The UAE’s automobile sector is steadily shifting gears to pick up speed and is likely to reach 2019 level in 2022 or a year later after slumping 30 per cent this year, say industry executives.
Hit by the lockdown, after the outbreak of Covid-19 in the first and second quarter of 2020, new car sales in the UAE started picking up after the summer and has been rising steadily since then.
Axel Dreyer, CEO of Galadari Automobiles, distributor of Mazda vehicles in the UAE, said a shortfall of more than 30 per cent in 2020 automotive market cannot be compensated within one year, especially considering that the impact of Covid-19 will continue in 2021.
“We are already witnessing, in the last two months, an increase in business activities. We are looking forward towards this positive trend continuing in 2021, especially considering the big stimulus package that has been released from the government recently. I’m expecting a growth of the automotive market between five to 10 per cent in 2021,” he said.
Dreyer noted that a recovery back to 2019 level can be expected in 2022 or 2023.
Vincent Peter Wijnen, senior managing director for UAE at Al-Futtaim Automotive, said the UAE auto market started bouncing back after the summer and is steadily growing every month.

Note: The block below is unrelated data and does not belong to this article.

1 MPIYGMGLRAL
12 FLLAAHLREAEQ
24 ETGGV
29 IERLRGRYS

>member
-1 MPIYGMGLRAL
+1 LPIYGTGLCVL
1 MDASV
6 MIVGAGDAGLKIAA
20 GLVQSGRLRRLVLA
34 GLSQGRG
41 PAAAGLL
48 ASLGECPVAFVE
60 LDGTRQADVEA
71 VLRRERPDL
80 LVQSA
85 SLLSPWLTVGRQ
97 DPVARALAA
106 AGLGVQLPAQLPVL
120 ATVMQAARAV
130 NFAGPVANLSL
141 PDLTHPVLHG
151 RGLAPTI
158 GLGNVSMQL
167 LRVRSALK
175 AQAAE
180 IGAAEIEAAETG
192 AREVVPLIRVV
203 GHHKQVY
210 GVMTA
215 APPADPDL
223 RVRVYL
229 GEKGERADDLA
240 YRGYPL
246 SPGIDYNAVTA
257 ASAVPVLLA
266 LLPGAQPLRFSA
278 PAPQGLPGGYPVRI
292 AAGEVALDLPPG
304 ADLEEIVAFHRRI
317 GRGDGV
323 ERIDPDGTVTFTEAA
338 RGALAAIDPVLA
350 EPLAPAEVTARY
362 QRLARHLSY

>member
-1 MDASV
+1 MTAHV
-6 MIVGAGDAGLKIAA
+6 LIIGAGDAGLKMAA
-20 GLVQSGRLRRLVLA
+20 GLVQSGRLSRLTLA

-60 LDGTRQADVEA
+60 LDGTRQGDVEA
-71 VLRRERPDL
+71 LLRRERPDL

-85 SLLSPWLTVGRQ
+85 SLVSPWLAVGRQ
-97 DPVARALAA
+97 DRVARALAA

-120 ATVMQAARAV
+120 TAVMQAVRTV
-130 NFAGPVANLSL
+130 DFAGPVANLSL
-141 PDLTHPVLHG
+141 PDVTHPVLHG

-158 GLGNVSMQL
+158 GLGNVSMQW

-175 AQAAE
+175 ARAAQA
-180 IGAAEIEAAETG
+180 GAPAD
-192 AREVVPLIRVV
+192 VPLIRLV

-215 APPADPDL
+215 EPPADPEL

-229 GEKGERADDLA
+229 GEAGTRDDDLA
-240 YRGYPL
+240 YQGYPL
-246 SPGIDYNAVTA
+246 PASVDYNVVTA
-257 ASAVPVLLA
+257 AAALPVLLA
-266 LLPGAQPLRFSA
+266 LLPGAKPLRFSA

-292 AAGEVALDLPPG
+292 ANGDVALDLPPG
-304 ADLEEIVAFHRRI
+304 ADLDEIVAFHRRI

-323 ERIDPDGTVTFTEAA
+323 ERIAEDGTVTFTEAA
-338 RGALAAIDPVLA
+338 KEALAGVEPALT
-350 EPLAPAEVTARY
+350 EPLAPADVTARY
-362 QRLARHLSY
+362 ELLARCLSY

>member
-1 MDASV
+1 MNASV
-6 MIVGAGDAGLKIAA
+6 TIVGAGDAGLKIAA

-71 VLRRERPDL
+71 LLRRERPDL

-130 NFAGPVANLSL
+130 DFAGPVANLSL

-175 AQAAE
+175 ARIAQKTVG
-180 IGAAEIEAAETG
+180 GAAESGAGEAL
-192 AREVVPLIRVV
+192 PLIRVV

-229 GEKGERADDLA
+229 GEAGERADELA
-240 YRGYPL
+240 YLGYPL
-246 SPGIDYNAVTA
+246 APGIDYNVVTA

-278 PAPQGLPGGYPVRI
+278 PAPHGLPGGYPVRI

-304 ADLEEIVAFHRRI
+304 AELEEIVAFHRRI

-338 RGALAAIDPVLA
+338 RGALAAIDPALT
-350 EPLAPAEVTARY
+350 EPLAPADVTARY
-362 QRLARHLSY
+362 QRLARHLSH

“But it is still below 2019 level, although the gap is closing now. We don’t think the market will get back to 2019 level in 2021. Achieving the 2019 level will take another a year probably, perhaps in 2022. Because 2019 was very high in terms of volumes, the drop was quite steep,” Wijnen said, adding that the car market dropped by about 30 per cent this year, mainly because there were a couple of months when there was a complete lockdown.
“When you look at November-December, we might be 10 -15 per cent lower than 2019,” Wijnen said on the sidelines of the launch of new Lexus LC Convertibles in the UAE.
2020 Inventory Healthy
Wijnen said Al Futtaim Group, which is the distributor for some of the world’s largest brands such as Toyota, Lexus, Honda etc., managed its stocks quite well.
“We acted very quickly when situation went down and minimised the inflow of new cars. All of our brands’ stock levels are healthy. We also restarted ordering cars the moment we saw the market picking up. We made sure that we got cars. Some other GCC markets didn’t react quickly and suffered shortages because their sales bounced back,” Wijnen said.
Meanwhile, Dreyer believes that all brands launched attractive tactical campaigns throughout the year to reduce 2020 inventory level.
“Many brands already launched 2021 models which indicated that 2020 inventory levels were manageable. We at Galadari Mazda have successfully managed our stocks and already launched our 2021 models,” Dreyer concluded.
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